You can enjoy prom season without breaking the bank.
Find a quiet space and repeat this to yourself until you believe it. Then, have an annual conversation with the teens under your parental authority–starting their freshman year in high school, ideally–so that they understand this (even if they don’t like it), too.
According to a recent prom expense survey by Visa, an average of $919 was spent per prom-going teen in 2015. Fortunately, that’s significantly lower than when that spending peaked at more than $1,100 for prom season in 2013. However, depending on other factors, prom spending can be much higher than these averages. According to Visa’s survey, elaborate prom invitations alone–or “prom-posals,” which rival fancy wedding invitations–cost $324 on average.
Even scarier, households with lower incomes were more likely to spend more money on their teens’ prom seasonÂ experience. According to Visa, families with total household income below $50,000 a year planned to spend $1,109 on the prom. Families making under $25,000 planned to spend $1,393. However, families with more than $50,000 in household income spent an average of just $799.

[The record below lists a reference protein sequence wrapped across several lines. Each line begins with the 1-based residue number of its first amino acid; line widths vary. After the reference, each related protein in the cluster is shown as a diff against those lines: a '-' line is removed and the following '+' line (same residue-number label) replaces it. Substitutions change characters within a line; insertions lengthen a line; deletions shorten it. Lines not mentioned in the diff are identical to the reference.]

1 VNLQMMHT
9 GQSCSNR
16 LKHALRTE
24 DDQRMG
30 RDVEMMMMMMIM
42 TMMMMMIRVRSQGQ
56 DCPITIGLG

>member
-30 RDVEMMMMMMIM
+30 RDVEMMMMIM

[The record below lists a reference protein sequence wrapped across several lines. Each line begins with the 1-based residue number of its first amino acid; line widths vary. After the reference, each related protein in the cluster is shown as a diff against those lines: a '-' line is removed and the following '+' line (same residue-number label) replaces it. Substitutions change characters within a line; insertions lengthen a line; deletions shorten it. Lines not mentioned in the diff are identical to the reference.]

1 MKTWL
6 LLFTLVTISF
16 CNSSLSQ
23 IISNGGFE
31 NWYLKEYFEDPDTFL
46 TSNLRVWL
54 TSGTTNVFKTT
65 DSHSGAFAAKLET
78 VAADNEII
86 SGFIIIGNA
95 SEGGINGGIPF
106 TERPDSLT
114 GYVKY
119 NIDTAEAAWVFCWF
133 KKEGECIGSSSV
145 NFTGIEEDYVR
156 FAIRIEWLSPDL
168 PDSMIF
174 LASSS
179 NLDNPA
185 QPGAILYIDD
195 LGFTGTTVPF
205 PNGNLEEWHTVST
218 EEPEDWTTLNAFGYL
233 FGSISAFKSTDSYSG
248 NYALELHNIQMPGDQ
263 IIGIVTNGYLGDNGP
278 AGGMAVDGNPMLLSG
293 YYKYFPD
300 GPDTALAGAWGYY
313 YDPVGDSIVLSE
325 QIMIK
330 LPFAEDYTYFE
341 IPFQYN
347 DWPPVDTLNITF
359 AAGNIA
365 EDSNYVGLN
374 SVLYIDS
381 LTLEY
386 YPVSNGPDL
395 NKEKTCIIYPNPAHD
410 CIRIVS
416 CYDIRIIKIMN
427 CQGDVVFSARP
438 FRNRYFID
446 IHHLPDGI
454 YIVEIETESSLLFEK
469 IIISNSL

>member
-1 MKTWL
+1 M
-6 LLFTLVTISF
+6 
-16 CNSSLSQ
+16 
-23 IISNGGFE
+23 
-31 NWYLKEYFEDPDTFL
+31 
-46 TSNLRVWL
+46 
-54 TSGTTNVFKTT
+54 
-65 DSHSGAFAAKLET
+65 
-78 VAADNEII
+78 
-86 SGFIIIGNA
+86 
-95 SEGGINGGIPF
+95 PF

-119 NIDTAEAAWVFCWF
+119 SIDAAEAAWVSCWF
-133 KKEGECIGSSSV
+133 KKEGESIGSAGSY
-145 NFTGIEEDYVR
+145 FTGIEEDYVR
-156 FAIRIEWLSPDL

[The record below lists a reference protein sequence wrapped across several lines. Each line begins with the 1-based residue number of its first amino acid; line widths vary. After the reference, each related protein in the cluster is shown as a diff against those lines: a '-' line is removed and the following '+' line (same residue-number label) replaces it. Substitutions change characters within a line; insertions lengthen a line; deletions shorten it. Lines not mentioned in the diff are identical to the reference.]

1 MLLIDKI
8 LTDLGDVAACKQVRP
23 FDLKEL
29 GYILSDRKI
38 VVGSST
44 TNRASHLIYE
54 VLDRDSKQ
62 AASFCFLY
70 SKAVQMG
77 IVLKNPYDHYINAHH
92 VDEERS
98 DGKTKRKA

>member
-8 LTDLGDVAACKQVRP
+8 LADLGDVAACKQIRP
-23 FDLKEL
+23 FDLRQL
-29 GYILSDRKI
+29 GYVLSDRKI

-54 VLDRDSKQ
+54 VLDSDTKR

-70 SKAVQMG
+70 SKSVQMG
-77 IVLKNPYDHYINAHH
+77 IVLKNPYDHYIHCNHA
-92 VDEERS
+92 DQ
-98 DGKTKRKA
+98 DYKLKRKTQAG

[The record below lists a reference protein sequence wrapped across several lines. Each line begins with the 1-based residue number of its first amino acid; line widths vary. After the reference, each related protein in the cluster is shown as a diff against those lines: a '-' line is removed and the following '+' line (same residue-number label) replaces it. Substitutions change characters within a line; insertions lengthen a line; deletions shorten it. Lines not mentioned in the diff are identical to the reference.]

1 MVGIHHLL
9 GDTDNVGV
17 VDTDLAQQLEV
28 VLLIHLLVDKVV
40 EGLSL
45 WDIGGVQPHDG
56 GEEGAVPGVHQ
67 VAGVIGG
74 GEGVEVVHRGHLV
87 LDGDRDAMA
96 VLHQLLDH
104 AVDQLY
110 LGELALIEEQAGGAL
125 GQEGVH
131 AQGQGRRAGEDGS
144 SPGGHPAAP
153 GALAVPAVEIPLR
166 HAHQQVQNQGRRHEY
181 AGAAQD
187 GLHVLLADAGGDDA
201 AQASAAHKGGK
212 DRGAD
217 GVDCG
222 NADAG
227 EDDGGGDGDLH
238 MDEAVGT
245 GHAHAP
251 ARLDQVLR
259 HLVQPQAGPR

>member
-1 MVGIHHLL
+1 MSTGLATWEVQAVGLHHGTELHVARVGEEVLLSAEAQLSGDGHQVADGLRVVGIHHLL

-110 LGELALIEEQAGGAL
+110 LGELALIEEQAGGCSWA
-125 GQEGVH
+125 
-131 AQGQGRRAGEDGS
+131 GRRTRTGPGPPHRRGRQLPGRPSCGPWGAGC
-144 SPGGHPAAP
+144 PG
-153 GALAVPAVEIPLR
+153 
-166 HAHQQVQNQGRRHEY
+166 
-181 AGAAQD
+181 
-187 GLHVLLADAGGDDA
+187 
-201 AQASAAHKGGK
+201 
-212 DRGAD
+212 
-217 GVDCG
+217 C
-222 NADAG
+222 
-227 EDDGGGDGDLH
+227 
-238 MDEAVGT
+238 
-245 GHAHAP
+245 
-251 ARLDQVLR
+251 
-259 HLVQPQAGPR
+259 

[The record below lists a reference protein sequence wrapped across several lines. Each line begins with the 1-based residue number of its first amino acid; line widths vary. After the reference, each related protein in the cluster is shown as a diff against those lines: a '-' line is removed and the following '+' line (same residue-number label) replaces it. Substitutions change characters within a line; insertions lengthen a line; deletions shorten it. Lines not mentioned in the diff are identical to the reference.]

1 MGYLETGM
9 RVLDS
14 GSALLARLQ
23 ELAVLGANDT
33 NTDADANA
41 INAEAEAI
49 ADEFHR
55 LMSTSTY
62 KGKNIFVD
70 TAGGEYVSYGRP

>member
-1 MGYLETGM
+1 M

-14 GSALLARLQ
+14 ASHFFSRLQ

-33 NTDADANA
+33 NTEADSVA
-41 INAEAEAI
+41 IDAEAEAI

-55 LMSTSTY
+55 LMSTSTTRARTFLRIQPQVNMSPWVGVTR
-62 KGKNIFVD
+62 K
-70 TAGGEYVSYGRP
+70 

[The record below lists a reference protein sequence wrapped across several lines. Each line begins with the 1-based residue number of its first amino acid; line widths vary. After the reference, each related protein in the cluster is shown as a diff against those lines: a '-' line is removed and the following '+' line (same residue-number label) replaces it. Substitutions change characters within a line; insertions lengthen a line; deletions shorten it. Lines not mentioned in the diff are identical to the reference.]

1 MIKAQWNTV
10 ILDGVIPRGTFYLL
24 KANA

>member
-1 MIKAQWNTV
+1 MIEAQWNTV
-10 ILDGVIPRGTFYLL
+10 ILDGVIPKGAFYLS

Whatever your financial situation, it is neither necessary nor financially healthy to break the bank for prom season. Here are tips to save money without losing the magic of prom night.
The Tux: Don’t Rent It; Buy It
Go with the traditional black tux, so you can continue to wear it to formal events in the future, getting more bang for your buck. Buying a tux may not cost more than renting one. It’s possible to buy a nice tux for less than $150, especially if you avoid the fancy designer brand names that no one will know or care about on prom night. Also, you don’t have to worry about returning it or getting charged cleaning or other fees if it is soiled or damaged.
If your prom date is worried that your black tux won’t match her dress, match her chosen color with accessories, such as your tie, vest, pocket square, suspenders, or even socks! However, if your goal is to coordinate your outfit to match your date, resist the urge to splurgeÂ on accessories that you probably will never wear again, such as a top hat, cummerbund, walking stick, or shoes in a color that matches her dress. With a black tux, a pair of black leather dress shoes, which can be worn long after the prom (and you may already own), worksÂ just fine.